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Commun Dis Public Health. 2000 Dec;3(4):288-90.

Infection of foot ulcers with Staphylococcus aureus associated with increased mortality in diabetic patients.

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Dulwich Public Health Laboratory and Medical Microbiology Department, King's College Hospital, Denmark Hill, London SE5 9RS.


Diabetic patients with foot ulceration have a poorer prognosis than those without ulceration. The reason for this is unclear, but there is considerable interest in the putative links between infection and atherogenesis, and it is notable that diabetic foot ulcers (DFU) are often infected with Staphylococcus aureus and the main cause of death in DFU patients is ischaemic heart disease. We examined the 5 year survival of 71 diabetic patients who presented with foot ulcers that were newly infected (Sa group, n = 56) or not infected at all during the study period (non-Sa group, n = 15) with S. aureus. Twenty-nine patients (52%) infected with S. aureus died compared with three patients (20%) whose foot ulcers were not infected with S. aureus. The patients in the two groups were similar in age and duration of diabetes. The overall five year mortality rate was 10.4% per year for those infected, significantly higher than the average of 4.0% for patients without infection (p = 0.015). None of the patients was bacteraemic or died directly from sepsis. Infection of DFU by S. aureus may increase the risk of death in diabetic patients.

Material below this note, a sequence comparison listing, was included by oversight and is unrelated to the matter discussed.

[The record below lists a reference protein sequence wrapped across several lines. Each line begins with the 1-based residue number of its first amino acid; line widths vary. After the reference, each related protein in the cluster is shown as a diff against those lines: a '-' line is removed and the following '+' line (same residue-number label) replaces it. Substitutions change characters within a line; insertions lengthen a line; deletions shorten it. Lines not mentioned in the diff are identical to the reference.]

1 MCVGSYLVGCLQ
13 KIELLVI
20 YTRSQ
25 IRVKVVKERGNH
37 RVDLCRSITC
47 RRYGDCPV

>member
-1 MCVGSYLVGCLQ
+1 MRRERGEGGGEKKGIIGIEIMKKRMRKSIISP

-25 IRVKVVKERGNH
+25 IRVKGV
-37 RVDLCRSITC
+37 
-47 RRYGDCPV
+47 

[Indexed for MEDLINE]

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